Even in this political season, even as we properly debate what steps I and future Presidents must take to keep our country safe, let’s make sure we never forget what makes us exceptional. Let’s not forget that freedom is more powerful than fear; that we have always met challenges — whether war or depression, natural disasters or terrorist attacks — by coming together around our common ideals as one nation, as one people.  So long as we stay true to that tradition, I have no doubt America will prevail.

Thank you.  God bless you, and may God bless the United States of America.

END
8:14 P.M. EST

Full Text Political Transcripts November 16, 2015: President Barack Obama’s Press Conference at the G-20 Summit in Antalya, Turkey about Paris Terror Attacks Transcript

POLITICAL TRANSCRIPTS

OBAMA PRESIDENCY & THE 114TH CONGRESS:

Press Conference by President Obama — Antalya, Turkey

Source: WH, 11-16-15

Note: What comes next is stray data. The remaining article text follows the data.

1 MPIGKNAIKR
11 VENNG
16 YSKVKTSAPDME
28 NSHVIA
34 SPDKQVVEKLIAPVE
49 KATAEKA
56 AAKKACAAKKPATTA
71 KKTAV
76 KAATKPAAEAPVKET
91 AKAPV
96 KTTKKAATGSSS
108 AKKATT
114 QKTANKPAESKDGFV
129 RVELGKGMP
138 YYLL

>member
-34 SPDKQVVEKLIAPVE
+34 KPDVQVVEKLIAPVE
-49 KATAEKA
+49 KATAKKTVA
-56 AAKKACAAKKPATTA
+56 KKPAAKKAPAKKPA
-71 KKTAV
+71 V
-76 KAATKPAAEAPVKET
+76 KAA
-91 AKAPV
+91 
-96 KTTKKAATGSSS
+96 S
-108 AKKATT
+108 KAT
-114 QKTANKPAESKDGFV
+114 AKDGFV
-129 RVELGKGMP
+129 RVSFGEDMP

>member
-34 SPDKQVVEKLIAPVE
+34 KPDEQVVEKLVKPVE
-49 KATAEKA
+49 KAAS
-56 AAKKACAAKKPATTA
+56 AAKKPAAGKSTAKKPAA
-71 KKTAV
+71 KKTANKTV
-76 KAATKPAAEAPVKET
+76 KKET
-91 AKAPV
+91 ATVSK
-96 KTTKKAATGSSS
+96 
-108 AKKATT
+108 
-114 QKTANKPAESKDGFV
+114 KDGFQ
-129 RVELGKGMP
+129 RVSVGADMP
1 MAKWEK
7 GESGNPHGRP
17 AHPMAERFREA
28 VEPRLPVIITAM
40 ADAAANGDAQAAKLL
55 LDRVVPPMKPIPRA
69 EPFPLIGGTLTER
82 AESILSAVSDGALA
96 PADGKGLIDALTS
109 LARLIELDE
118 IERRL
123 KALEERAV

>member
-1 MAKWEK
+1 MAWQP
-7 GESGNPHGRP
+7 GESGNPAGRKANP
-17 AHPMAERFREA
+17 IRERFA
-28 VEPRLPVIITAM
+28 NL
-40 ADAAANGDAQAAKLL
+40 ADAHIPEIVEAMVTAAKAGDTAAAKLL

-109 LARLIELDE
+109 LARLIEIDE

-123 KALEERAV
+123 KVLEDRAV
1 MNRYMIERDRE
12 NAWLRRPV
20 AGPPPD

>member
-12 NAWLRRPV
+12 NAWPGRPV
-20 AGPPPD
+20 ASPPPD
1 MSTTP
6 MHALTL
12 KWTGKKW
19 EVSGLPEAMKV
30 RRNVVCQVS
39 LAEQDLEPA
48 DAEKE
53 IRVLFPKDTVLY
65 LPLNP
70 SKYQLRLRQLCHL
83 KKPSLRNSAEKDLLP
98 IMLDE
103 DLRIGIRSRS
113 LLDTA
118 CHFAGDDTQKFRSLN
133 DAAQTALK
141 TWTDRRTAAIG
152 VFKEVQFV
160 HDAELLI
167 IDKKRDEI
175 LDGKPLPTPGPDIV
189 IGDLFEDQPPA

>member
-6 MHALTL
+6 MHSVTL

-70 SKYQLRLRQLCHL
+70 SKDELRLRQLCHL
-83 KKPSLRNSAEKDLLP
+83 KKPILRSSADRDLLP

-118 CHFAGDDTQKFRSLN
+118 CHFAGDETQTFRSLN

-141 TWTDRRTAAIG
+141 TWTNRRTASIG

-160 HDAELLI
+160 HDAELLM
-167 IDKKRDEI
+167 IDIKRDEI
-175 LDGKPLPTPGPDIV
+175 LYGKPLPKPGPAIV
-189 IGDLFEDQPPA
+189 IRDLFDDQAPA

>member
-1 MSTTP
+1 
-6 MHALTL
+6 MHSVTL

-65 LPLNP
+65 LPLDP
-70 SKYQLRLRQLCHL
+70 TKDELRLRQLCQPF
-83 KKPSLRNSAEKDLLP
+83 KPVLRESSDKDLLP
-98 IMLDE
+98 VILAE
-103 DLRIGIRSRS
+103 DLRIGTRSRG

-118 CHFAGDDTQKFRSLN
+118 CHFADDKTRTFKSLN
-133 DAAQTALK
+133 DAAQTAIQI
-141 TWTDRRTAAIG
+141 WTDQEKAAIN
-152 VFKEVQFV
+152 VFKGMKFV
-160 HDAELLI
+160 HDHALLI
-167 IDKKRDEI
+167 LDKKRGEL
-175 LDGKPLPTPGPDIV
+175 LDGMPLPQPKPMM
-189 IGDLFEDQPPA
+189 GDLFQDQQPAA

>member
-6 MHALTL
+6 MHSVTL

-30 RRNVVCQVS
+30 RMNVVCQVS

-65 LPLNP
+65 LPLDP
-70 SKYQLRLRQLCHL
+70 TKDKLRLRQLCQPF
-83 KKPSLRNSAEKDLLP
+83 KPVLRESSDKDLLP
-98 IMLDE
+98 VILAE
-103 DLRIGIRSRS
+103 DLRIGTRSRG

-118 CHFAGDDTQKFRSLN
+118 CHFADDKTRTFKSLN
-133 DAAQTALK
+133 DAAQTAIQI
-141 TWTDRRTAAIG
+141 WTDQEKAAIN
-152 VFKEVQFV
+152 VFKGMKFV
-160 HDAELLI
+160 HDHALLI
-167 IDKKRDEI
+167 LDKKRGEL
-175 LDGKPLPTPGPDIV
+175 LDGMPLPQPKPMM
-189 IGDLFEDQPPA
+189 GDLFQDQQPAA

Kaya Palazzo Resort
Antalya, Turkey

4:42 P.M. EET

PRESIDENT OBAMA: Good afternoon. Let me begin by thanking President Erdogan and the people of Antalya and Turkey for their outstanding work in hosting this G20 Summit. Antalya is beautiful. The hospitality of the Turkish people is legendary. To our Turkish friends — çok teşekkürler. (Laughter.) I’ve been practicing that.

At the G20, our focus was on how to get the global economy growing faster and creating more jobs for our people. And I’m pleased that we agreed that growth has to be inclusive to address the rising inequality around the world.

Given growing cyber threats, we committed to a set of norms — drafted by the United States — for how governments should conduct themselves in cyberspace, including a commitment not to engage in the cyber theft of intellectual property for commercial gain. And as we head into global climate talks, all G20 countries have submitted our targets, and we’ve pledged to work together for a successful outcome in Paris.